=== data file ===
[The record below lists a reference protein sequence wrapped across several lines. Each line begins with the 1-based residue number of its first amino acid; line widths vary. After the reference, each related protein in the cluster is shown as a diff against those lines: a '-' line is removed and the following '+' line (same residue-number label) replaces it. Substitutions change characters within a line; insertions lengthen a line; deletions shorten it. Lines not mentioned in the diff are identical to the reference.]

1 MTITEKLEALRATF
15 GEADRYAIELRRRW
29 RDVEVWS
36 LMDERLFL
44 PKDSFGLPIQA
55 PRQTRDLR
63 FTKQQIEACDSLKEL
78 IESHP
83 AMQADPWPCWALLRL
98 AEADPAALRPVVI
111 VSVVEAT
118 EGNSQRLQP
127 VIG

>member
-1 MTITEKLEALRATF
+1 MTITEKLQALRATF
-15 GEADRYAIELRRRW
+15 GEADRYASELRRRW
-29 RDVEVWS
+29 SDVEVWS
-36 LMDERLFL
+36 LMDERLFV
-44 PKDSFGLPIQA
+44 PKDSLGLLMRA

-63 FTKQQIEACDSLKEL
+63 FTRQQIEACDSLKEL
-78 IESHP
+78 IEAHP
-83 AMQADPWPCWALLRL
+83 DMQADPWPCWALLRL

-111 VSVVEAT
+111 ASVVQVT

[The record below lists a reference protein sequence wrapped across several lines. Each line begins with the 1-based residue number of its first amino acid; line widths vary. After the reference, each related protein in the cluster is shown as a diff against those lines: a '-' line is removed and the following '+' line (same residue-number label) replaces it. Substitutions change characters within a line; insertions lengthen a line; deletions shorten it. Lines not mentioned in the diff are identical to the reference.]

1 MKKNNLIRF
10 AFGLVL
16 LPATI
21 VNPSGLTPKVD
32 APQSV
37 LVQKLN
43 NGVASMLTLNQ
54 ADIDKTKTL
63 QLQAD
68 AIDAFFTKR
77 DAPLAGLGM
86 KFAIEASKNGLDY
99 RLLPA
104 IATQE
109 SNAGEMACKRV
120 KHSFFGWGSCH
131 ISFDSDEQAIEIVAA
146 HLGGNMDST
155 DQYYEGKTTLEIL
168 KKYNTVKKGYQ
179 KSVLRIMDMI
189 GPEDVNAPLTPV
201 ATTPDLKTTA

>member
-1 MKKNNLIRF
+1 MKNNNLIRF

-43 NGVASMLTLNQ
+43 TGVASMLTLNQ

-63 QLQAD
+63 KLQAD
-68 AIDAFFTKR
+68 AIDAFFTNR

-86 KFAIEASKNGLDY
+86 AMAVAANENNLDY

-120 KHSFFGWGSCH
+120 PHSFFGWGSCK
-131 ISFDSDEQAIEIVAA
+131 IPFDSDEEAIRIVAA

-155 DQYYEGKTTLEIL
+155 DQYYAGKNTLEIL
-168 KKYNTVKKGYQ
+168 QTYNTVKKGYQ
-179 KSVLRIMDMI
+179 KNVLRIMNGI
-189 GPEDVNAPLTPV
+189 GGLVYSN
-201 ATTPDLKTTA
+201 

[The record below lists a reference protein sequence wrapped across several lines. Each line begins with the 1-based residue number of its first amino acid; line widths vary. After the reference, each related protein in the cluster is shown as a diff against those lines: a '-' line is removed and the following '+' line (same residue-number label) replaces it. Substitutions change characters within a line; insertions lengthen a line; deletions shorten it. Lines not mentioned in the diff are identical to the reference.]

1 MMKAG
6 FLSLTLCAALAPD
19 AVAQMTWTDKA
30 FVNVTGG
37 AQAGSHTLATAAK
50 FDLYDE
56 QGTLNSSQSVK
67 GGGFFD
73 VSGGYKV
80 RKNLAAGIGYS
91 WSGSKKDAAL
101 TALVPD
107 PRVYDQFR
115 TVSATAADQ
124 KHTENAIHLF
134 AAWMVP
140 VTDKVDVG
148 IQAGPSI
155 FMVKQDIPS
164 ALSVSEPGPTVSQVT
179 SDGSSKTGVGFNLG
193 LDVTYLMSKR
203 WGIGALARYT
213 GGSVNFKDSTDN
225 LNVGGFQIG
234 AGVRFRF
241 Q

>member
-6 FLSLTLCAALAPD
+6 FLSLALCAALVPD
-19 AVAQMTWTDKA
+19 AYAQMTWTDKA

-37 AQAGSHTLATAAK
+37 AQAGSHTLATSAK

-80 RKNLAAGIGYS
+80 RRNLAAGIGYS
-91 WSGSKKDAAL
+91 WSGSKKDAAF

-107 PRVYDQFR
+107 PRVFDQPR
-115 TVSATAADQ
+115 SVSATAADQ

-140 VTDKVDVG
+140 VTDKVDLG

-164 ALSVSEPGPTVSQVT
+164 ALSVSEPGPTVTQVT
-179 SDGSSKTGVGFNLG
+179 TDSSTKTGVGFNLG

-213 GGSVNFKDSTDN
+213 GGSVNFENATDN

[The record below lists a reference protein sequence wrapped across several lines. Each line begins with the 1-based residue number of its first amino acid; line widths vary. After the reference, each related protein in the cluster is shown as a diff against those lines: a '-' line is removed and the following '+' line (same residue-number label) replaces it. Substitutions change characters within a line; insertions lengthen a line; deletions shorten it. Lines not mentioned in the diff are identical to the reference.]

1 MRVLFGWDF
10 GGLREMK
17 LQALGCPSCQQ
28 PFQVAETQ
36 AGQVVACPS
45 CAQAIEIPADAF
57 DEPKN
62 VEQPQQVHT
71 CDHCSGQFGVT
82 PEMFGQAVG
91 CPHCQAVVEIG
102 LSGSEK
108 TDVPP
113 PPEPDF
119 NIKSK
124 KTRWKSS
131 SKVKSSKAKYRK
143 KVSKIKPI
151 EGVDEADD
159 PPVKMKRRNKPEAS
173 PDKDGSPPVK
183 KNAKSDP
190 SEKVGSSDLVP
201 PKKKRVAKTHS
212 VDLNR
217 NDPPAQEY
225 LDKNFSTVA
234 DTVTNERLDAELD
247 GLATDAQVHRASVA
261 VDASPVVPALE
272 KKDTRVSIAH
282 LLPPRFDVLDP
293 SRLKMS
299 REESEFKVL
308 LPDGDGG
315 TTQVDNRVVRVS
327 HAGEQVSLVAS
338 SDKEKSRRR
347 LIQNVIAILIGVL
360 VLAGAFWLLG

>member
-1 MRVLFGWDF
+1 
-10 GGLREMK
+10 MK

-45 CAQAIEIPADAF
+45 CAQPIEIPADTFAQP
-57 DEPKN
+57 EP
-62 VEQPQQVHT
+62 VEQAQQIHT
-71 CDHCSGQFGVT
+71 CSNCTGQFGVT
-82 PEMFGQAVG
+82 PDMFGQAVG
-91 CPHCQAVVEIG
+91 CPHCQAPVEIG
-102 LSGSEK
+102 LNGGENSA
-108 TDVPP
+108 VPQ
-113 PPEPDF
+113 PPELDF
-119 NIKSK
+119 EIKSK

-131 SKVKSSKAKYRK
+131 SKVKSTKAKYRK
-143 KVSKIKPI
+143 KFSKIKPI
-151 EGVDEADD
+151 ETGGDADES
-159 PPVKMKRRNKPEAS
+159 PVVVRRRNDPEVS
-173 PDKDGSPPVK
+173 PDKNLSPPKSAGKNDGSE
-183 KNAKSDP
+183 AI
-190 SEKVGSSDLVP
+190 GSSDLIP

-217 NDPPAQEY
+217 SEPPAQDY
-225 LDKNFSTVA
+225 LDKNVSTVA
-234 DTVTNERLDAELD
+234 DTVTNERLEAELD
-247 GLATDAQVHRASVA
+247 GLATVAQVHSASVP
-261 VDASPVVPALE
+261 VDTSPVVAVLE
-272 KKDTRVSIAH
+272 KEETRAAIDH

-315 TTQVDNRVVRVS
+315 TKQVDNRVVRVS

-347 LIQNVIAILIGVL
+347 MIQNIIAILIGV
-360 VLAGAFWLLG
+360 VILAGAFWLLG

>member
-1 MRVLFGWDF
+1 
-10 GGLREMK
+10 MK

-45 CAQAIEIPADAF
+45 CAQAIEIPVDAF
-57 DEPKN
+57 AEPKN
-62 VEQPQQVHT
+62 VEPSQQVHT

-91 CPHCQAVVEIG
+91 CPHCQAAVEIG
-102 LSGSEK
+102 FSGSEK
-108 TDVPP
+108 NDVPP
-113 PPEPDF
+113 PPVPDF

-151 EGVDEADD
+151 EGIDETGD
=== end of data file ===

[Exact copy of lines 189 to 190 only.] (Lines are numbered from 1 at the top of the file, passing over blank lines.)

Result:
+82 PDMFGQAVG
-91 CPHCQAVVEIG